[Owasp-leaders] 3rd Party JavaScript Management Cheatsheet

erlend at oftedal.no erlend at oftedal.no
Tue Apr 19 21:45:07 UTC 2016

I would argue that OWASP Top 10 A9 is important here as well. Risk of using js libs with known vulnerabilities, and om the client side it’s easy to detect.

Secondly with regards to Risk 2, I once found a big bunch of Norwegian sites (airport, intranet, webmail etc.) which referenced a statistics script from domain that was no longer registered…
SRI would still fix that of course.

Fra: Jim Manico
Sendt: tirsdag 19. april 2016 kl. 19:59
Til: Stefano Di Paola; Jim Weiler
Kopi: owasp-leaders at lists.owasp.org
Emne: Re: [Owasp-leaders] 3rd Party JavaScript Management Cheatsheet

Thanks for jumping in here Stefano. It's been a long time. We need to
see you Italian JS/Security researchers pop up more often! :)

In short...

* SRI is to make sure files on third party servers are not modified
after the time of analysis.
* DOMPurify takes a chunk of HTML and makes is safe.

SRI is a much stronger candidate to help manage third party JavaScript.
One of the more common use cases of SRI is to provide integrity when a
"friendly" third party is hosting your code, like a CDN.  I made a few
changes to the cheatsheet to make SRI a bit more prominent in the
defense section.

If anyone has any other input regarding
please jump in!


On 4/19/16 5:46 AM, Stefano Di Paola wrote:
> On Tue, 2016-04-19 at 10:54 -0400, Jim Weiler wrote:
>> Thanks for the step by step description. I have 2 questions on SRI
>> 1. if A computes the checksum, doesn't that mean that A has the script so
>> why request it at all, just put it in the page.
> That's, indeed for 3rdparty scripts like CDN, but also for external
> scripts that are not necessarily on a different server.
> In the end the concern is about integrity. ;)
>> 2. if A receives the checksum from B, A has to trust that the script is not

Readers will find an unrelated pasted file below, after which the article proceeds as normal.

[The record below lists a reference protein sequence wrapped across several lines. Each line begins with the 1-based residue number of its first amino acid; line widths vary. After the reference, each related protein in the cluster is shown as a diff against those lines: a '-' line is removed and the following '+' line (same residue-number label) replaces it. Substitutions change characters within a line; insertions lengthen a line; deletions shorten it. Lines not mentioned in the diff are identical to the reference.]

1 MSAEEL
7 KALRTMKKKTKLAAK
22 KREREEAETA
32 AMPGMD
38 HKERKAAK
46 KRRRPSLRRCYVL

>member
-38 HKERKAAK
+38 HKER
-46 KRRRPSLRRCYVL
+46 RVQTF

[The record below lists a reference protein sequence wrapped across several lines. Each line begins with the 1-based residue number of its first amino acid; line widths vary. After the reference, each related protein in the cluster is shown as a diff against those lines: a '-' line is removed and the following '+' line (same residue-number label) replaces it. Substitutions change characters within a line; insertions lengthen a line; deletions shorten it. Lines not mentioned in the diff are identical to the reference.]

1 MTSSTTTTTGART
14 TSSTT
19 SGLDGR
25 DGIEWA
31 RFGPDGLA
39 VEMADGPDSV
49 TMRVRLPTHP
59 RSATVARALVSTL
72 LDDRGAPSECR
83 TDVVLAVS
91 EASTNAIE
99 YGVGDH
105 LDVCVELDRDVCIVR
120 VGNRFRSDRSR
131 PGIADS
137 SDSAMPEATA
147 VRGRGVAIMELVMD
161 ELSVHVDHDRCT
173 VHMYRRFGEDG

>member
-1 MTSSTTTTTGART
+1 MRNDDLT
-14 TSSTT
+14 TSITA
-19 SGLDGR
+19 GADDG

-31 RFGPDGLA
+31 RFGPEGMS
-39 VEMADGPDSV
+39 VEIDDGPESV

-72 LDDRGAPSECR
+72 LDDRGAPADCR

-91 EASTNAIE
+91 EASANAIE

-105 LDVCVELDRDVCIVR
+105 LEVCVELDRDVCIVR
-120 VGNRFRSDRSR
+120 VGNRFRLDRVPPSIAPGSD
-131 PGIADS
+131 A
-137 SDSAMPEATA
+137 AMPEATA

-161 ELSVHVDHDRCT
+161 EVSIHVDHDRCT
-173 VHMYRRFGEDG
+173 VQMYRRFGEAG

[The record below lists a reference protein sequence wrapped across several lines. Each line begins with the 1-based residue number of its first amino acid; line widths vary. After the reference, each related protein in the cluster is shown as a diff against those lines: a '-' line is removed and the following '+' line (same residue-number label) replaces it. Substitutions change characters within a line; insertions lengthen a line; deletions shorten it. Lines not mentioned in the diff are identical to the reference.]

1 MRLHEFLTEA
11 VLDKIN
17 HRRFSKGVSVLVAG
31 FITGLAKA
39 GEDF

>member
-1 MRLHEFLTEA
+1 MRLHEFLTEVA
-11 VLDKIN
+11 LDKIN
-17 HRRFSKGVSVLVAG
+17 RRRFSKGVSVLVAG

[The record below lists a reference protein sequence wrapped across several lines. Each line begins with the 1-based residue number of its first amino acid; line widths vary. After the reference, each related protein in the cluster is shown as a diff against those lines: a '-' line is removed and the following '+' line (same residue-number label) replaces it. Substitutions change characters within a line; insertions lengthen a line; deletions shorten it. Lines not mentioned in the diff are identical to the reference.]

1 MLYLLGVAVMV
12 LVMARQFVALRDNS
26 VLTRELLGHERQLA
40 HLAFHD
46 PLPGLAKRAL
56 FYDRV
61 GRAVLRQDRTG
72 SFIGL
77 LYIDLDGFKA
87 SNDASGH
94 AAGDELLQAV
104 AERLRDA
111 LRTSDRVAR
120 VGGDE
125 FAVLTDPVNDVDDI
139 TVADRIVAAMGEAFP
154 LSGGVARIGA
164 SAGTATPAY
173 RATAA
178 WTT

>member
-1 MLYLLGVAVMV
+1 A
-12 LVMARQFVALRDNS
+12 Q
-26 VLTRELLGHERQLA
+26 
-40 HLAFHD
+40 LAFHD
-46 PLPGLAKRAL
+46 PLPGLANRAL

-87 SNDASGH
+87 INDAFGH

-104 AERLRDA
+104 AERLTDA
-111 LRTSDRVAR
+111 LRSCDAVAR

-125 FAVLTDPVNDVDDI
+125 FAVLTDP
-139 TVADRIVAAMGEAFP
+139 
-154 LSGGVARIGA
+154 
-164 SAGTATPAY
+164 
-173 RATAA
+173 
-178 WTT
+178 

>> malicious, which means trusting that no B insider is malicious and that no
>> hacker has breached B.
> `A` needs to precompute the content (https://developer.mozilla.org/en-US/docs/Web/Security/Subresource_Integrity) :
> $ curl -s
> "https://assets-cdn.github.com/assets/frameworks-b0c85b6eac5426cd1652deca19bc585e688aacec370c4541ab7f13cb5af4dc00.js"|  openssl dgst -sha256 -binary | openssl enc -base64 -A 
> sMhbbqxUJs0WUt7KGbxYXmiKrOw3DEVBq38Ty1r03AA=
> Which is indeed the content in github.com (Cfr. "integrity" attr):
>  <script crossorigin="anonymous"
> integrity="sha256-sMhbbqxUJs0WUt7KGbxYXmiKrOw3DEVBq38Ty1r03AA="
> src="https://assets-cdn.github.com/assets/frameworks-b0c85b6eac5426cd1652deca19bc585e688aacec370c4541ab7f13cb5af4dc00.js"></script>
>> SRI also won't stop the XSS vulnerability that has been observed in the
>> wild, where a the generated script is exactly what the business wants but
>> it copies a DOM element that is susceptible to manipulation (e.g. request
>> parameters) to a page location that will execute script.  This can be
>> prevented by input validation (e.g.DOMPurify) at the server direct data
>> layer.
> Yes, Dynamic JS is something completely different IMHO and hardly can fall in a SRI case.
> Although one would have several scenarios where it's still reliable
> i.e. when the output becomes static given expected input:
> - JSONP based
> - JS Aggregators
> - others
> Sandboxing JS is a very interesting solution, which, alas, has some
> unsolved aspects
> http://www.slideshare.net/mindedsecurity/sandboxing-js-and-html-a-lession-learned 
> About DOMPurify, that's not for 3rd party JS but for untrusted HTML.